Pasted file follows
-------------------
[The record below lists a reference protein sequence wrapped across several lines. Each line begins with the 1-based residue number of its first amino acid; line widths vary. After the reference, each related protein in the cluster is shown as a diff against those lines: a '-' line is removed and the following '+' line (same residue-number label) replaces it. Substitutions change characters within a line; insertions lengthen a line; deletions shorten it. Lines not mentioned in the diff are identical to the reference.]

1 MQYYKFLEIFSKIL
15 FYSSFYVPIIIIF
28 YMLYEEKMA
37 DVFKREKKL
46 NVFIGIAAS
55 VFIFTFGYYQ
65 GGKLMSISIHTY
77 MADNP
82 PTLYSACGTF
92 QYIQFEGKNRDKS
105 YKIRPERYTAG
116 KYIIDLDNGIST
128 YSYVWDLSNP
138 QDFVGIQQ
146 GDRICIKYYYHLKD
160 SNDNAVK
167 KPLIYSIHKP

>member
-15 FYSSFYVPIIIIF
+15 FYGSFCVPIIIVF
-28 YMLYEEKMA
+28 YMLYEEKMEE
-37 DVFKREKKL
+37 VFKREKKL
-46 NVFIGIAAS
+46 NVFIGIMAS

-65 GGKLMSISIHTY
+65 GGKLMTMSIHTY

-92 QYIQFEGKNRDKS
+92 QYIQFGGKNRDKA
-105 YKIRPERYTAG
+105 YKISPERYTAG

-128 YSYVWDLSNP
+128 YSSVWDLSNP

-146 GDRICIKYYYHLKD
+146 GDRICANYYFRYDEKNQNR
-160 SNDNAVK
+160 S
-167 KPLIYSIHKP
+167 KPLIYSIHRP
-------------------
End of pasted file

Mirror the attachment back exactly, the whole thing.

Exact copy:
[The record below lists a reference protein sequence wrapped across several lines. Each line begins with the 1-based residue number of its first amino acid; line widths vary. After the reference, each related protein in the cluster is shown as a diff against those lines: a '-' line is removed and the following '+' line (same residue-number label) replaces it. Substitutions change characters within a line; insertions lengthen a line; deletions shorten it. Lines not mentioned in the diff are identical to the reference.]

1 MQYYKFLEIFSKIL
15 FYSSFYVPIIIIF
28 YMLYEEKMA
37 DVFKREKKL
46 NVFIGIAAS
55 VFIFTFGYYQ
65 GGKLMSISIHTY
77 MADNP
82 PTLYSACGTF
92 QYIQFEGKNRDKS
105 YKIRPERYTAG
116 KYIIDLDNGIST
128 YSYVWDLSNP
138 QDFVGIQQ
146 GDRICIKYYYHLKD
160 SNDNAVK
167 KPLIYSIHKP

>member
-15 FYSSFYVPIIIIF
+15 FYGSFCVPIIIVF
-28 YMLYEEKMA
+28 YMLYEEKMEE
-37 DVFKREKKL
+37 VFKREKKL
-46 NVFIGIAAS
+46 NVFIGIMAS

-65 GGKLMSISIHTY
+65 GGKLMTMSIHTY

-92 QYIQFEGKNRDKS
+92 QYIQFGGKNRDKA
-105 YKIRPERYTAG
+105 YKISPERYTAG

-128 YSYVWDLSNP
+128 YSSVWDLSNP

-146 GDRICIKYYYHLKD
+146 GDRICANYYFRYDEKNQNR
-160 SNDNAVK
+160 S
-167 KPLIYSIHKP
+167 KPLIYSIHRP